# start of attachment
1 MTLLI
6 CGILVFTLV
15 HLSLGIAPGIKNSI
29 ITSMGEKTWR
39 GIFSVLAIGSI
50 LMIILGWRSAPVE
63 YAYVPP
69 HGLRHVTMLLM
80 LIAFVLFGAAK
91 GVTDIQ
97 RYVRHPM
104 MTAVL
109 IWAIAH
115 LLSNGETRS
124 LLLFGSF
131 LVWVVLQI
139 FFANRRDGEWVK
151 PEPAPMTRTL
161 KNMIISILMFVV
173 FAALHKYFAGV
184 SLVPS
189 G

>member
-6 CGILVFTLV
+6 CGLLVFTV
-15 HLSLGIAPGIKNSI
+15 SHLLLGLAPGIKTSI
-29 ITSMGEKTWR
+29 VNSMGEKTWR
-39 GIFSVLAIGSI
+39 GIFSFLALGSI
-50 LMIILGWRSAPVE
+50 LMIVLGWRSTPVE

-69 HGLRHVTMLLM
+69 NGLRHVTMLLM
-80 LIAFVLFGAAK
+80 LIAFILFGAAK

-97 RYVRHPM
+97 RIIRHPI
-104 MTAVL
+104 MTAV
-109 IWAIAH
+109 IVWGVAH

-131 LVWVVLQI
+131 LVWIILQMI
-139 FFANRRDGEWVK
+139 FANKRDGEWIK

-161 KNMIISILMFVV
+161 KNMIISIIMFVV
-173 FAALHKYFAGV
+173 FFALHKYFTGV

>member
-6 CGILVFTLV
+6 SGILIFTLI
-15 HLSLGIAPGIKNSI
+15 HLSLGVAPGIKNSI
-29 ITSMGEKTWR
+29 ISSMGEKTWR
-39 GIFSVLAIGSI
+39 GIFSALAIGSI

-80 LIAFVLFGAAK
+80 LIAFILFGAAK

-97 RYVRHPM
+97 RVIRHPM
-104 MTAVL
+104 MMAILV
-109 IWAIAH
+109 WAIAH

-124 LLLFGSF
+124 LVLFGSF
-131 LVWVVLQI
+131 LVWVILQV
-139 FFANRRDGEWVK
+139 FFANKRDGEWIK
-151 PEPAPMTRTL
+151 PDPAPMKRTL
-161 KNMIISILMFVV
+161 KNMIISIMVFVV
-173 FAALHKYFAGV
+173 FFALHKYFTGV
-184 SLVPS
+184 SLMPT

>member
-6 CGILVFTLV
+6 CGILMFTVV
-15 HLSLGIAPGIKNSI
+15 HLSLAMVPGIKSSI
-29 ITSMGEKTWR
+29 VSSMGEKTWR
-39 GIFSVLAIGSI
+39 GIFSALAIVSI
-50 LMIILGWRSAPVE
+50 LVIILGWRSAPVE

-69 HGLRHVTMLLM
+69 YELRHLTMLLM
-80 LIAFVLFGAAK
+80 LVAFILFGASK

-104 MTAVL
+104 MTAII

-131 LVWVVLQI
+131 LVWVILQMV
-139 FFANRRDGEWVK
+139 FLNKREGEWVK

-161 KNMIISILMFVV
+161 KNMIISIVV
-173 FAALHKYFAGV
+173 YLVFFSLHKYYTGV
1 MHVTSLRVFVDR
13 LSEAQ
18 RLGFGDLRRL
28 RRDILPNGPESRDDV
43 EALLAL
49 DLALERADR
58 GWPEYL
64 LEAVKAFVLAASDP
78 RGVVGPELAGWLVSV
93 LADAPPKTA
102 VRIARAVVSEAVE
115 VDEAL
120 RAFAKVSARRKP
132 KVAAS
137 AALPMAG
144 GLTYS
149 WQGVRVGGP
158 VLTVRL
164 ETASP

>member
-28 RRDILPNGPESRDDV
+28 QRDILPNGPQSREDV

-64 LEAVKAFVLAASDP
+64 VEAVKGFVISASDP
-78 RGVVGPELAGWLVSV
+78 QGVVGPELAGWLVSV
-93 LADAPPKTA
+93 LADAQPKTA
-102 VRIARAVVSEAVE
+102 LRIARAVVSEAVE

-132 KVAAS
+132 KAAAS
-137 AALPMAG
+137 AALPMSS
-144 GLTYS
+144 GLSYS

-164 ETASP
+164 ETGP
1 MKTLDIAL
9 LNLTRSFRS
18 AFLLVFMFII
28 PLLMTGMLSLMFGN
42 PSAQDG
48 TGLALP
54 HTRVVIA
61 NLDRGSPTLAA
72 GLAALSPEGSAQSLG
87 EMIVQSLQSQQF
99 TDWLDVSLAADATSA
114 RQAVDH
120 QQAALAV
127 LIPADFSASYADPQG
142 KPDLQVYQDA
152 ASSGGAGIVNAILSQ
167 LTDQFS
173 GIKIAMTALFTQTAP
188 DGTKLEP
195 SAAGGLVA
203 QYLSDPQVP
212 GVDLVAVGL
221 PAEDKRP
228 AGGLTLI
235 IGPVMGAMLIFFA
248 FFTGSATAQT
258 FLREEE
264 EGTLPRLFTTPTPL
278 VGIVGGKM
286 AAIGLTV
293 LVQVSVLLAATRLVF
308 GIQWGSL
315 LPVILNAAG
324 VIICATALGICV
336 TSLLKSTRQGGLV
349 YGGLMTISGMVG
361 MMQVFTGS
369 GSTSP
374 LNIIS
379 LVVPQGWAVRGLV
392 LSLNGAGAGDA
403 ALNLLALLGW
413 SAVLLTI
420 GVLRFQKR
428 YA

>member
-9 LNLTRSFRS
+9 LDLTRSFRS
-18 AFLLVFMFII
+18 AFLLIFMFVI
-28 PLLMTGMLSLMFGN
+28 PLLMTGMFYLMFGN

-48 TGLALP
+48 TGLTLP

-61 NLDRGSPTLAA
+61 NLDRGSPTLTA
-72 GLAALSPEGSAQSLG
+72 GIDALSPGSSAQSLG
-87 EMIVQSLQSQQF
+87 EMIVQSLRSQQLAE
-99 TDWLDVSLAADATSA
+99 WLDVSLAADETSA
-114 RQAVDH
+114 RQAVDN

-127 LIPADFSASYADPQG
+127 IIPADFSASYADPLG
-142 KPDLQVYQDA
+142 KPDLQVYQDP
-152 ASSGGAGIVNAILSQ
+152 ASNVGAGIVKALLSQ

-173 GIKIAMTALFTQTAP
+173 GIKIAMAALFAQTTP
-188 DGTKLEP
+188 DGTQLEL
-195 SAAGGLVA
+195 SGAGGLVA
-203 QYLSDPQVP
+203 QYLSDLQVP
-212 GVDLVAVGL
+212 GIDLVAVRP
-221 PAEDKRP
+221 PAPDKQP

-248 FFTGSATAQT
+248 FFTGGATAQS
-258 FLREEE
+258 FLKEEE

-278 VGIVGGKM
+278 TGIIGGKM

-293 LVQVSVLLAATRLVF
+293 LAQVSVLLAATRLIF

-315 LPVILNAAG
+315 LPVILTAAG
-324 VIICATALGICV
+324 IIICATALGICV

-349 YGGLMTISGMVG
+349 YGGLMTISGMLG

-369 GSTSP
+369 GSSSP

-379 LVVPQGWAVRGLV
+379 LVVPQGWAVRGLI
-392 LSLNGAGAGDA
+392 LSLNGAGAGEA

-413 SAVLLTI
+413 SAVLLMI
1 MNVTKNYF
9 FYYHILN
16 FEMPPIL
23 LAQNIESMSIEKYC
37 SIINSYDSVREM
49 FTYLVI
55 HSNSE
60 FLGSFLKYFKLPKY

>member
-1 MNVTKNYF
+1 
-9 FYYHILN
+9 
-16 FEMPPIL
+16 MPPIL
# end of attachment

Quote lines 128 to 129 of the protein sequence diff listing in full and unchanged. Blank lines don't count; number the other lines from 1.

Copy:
-28 RRDILPNGPESRDDV
+28 QRDILPNGPQSREDV